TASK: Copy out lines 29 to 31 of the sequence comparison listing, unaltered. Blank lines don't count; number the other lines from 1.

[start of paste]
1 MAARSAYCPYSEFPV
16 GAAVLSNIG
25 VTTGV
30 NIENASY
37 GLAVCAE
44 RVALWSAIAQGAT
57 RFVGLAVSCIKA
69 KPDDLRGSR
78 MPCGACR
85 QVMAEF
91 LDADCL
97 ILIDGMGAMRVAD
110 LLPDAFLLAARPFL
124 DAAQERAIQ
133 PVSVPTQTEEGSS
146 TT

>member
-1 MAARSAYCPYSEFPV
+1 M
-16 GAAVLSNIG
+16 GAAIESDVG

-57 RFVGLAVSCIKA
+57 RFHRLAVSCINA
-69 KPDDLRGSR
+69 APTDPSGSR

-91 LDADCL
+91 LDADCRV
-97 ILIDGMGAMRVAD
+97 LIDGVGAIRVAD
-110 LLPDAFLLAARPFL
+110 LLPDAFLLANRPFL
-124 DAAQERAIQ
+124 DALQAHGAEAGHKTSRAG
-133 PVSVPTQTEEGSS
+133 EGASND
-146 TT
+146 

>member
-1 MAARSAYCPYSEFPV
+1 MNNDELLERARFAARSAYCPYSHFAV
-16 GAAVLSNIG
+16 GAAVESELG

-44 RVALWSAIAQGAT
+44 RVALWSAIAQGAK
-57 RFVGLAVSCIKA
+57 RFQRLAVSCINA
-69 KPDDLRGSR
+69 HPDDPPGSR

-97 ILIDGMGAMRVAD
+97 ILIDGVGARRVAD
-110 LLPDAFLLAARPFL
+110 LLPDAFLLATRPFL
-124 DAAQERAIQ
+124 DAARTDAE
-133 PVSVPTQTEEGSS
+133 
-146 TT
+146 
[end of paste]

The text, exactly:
+97 LIDGVGAIRVAD
-110 LLPDAFLLAARPFL
+110 LLPDAFLLANRPFL